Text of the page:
No, I don’t agree. I think it is more useful for the reader to direct them to a general subject page, where if they want a book about X they can look at *all* the options and find the one that is the most useful for them.

If it can be useful for the reader, all these books should well point to each other.

]]>I suppose the question is whether the titles are coincidental, or whether Harper’s book is a deliberate nod to Taylor’s? Harper does cite Taylor’s book, so is aware of it, though only in one reference in passing. Thus even if the title is not a nod to Taylor’s book as such, Harper must surely at least have liked the wording.

]]>The question is not about why the *subjects* are related, but whether the *books* are related. If we had a page called foundation of computer science then of course it would link back and forth with foundation of mathematics. But on pages for specific *books*, we don’t generally even link directly to pages for other books about the *same* subject. For instance, Elephant doesn’t link directly to Sheaves in Geometry and Logic, and Categories Work doesn’t link directly to Categories, Allegories, Handbook of Categorical Algebra, etc. Instead they link to subject pages like topos theory and category theory, where one can find exhaustive collections of links to books about the subject in question; thus the latter list only has to be updated in one place to add a new book. So unless there is some relationship between the *books* PFPL and PFM more specific than the relation between their subject matters, I don’t think the two pages should link directly to each other.

Oh, I didn’t see that it was Mike who asked. Why would he ask this?

Is the question in #2 more about why the page cites Taylor’s book rather than, say, the HoTT book?

The pointer to Taylor’s book was made back in 2012 (rev 1). Certainly we don’t need a discussion thread about whether to add also pointer to the HoTT book!? Please go ahead.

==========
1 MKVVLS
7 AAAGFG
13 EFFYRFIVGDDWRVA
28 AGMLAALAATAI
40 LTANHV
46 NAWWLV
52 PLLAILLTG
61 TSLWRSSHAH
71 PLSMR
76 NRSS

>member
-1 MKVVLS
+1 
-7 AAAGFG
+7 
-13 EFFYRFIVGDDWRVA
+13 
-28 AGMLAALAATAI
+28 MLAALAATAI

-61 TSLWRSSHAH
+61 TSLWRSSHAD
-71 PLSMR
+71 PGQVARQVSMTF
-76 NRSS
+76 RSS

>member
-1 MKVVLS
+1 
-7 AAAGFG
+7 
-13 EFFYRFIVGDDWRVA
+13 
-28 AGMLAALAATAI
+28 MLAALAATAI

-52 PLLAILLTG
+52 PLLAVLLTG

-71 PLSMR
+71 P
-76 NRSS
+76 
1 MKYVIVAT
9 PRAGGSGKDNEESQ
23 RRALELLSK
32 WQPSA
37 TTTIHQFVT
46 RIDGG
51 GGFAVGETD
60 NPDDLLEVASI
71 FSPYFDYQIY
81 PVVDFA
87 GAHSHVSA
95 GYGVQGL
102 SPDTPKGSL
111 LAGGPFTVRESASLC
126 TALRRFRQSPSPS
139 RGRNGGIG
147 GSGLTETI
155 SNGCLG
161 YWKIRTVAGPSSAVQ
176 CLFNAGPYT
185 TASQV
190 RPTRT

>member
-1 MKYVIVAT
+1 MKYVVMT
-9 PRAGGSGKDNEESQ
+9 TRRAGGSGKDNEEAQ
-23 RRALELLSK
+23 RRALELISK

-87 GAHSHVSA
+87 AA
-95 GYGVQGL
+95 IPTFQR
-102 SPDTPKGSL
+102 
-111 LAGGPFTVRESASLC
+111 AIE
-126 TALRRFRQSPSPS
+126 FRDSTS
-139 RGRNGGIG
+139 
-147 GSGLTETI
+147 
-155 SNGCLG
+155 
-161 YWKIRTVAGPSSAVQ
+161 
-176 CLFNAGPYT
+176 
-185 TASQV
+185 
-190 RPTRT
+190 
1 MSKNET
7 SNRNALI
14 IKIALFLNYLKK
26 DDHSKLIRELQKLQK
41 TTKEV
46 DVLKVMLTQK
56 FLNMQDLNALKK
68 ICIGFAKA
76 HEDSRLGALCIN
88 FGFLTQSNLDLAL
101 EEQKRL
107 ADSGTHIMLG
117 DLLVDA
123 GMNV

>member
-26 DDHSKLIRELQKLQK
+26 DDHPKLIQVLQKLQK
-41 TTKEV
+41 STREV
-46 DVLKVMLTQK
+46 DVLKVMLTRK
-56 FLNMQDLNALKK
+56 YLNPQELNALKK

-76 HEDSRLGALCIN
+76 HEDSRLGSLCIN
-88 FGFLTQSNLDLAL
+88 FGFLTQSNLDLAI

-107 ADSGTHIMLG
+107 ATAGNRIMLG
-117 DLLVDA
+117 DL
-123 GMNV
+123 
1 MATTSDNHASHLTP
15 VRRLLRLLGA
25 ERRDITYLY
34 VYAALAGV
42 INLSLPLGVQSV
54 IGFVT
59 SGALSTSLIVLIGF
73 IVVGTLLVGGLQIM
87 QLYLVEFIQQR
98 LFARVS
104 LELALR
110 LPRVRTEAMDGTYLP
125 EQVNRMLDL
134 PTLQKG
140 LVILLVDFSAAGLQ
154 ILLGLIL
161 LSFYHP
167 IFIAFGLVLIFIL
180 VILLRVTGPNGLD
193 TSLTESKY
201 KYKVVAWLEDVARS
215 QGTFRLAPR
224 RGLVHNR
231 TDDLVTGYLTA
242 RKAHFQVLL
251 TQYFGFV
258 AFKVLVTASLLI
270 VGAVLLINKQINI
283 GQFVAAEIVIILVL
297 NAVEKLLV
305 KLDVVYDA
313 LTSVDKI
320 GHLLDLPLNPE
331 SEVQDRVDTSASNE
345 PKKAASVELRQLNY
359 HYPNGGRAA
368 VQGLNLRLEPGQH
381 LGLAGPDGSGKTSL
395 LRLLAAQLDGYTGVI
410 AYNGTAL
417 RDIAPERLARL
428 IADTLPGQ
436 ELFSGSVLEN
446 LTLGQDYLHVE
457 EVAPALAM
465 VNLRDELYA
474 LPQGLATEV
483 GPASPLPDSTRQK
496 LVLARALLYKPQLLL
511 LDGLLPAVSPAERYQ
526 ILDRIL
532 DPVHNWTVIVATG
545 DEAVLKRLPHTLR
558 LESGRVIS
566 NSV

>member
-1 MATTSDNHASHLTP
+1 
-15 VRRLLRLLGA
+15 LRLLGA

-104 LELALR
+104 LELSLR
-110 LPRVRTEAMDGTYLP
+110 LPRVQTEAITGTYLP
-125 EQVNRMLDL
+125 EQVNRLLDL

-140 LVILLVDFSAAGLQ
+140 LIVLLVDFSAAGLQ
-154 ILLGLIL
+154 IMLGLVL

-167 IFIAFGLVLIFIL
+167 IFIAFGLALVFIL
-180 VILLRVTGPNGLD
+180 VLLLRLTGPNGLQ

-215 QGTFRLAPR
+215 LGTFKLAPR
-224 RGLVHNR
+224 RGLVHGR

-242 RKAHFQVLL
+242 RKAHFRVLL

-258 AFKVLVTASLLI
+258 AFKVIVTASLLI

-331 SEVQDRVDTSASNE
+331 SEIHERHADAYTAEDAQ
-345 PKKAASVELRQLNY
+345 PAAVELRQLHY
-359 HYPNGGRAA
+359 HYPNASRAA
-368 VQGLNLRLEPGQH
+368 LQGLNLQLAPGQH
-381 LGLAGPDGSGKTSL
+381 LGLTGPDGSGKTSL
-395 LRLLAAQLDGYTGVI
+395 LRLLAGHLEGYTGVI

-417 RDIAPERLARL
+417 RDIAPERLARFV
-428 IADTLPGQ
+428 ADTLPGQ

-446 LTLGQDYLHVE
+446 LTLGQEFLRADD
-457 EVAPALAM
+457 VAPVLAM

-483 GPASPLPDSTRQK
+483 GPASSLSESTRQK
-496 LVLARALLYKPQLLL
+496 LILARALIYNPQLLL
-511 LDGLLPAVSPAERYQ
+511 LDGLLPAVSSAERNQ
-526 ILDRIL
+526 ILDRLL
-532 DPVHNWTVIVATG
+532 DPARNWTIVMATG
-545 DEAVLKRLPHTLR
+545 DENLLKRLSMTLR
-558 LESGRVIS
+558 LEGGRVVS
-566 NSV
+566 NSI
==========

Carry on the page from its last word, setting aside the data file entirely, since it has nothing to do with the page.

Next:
]]>As the one who coined ’homotopical trinitarianism’, Mike’s certainly aware of Harper’s catchphrase.

Is the question in #2 more about why the page cites Taylor’s book rather than, say, the HoTT book?

]]>There is indeed a remarkable relation between the foundations of mathematics and those of programming. A cute catchphrase for this is *computational trinitarianism*, where more pointers are given.

This relation becomes stronger still from a constructivistic-point of view (one might argue that it becomes an equivalence then, with foundations for programming being at the same time foundations for mathematics), which is roughly what in both these books is referred to as “practical”. More technically, this refers to the usage of the language/tools of *type theory* and/or *categorical logic* in both cases.

The “General Description page” of Taylor’s book is explicit about this right away in its first paragraph:

the book looks forward to more subtle bases in categorical type theory and the machine representation of mathematics.

as is the blurb for Harper’s book, right in its first sentence:

This text develops a comprehensive theory of programming languages based on type systems and structural operational semantics.

A text on a different level with the similarly related attitude is Lawvere-Schanuel’s *Sets for Mathematics*. (I have now cross-linked that entry with those of the other two books.)

Why is Practical Foundations of Mathematics listed as a “Related page” at Practical Foundations for Programming Languages? Is it just because their titles both start with the phrase “Practical Foundations”?

]]>The new second edition is recorded at Practical Foundations for Programming Languages plus a link to a description of the changes.

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